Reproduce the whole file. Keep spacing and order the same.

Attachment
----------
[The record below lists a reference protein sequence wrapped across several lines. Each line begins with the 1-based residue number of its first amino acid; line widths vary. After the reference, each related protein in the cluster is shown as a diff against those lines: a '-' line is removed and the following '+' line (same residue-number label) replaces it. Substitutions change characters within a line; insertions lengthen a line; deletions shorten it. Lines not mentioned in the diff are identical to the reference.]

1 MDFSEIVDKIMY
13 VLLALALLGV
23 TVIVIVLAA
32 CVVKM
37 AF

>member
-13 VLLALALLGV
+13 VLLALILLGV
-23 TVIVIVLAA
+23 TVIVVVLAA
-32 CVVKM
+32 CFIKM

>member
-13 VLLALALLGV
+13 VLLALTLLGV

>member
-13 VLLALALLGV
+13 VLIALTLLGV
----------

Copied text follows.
[The record below lists a reference protein sequence wrapped across several lines. Each line begins with the 1-based residue number of its first amino acid; line widths vary. After the reference, each related protein in the cluster is shown as a diff against those lines: a '-' line is removed and the following '+' line (same residue-number label) replaces it. Substitutions change characters within a line; insertions lengthen a line; deletions shorten it. Lines not mentioned in the diff are identical to the reference.]

1 MDFSEIVDKIMY
13 VLLALALLGV
23 TVIVIVLAA
32 CVVKM
37 AF

>member
-13 VLLALALLGV
+13 VLLALILLGV
-23 TVIVIVLAA
+23 TVIVVVLAA
-32 CVVKM
+32 CFIKM

>member
-13 VLLALALLGV
+13 VLLALTLLGV

>member
-13 VLLALALLGV
+13 VLIALTLLGV